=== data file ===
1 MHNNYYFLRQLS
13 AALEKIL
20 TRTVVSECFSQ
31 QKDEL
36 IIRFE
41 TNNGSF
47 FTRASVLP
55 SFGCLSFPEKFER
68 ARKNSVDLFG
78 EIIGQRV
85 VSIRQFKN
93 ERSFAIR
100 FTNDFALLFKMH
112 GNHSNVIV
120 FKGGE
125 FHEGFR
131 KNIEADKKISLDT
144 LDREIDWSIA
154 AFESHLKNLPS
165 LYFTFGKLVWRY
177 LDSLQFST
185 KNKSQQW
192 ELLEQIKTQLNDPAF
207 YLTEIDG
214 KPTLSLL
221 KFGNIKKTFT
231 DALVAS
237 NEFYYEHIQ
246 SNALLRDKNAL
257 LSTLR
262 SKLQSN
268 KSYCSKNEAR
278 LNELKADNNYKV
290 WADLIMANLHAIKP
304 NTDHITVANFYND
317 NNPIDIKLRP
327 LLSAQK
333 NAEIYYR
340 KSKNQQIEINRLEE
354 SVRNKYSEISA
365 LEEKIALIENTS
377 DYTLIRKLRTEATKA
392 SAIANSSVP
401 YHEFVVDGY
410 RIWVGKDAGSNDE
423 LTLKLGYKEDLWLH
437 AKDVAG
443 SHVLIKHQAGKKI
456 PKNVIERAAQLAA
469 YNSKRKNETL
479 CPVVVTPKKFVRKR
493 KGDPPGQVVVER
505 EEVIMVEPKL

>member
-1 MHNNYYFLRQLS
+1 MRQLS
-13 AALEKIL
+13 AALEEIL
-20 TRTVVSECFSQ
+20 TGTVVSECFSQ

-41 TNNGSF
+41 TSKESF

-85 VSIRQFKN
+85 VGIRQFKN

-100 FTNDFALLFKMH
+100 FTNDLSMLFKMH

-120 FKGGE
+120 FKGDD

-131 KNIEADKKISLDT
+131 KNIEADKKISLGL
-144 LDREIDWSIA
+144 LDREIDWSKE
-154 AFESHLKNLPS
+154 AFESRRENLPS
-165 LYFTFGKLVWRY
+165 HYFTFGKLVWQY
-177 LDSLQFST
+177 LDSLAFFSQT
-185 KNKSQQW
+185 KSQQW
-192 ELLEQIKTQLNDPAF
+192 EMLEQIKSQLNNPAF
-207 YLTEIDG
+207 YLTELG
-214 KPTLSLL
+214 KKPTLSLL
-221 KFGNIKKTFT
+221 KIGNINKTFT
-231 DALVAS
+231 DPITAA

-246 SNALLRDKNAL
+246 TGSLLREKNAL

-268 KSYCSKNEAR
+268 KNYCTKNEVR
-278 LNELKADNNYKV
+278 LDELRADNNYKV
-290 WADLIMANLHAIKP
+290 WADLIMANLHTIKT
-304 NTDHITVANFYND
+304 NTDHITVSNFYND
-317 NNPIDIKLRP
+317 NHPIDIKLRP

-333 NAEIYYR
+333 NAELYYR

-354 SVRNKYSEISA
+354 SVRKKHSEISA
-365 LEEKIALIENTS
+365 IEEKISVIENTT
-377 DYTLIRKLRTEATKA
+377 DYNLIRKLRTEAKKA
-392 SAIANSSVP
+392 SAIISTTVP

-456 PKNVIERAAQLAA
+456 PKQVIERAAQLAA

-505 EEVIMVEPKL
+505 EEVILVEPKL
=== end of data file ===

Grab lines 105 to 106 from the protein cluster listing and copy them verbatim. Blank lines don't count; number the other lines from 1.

-354 SVRNKYSEISA
+354 SVRKKHSEISA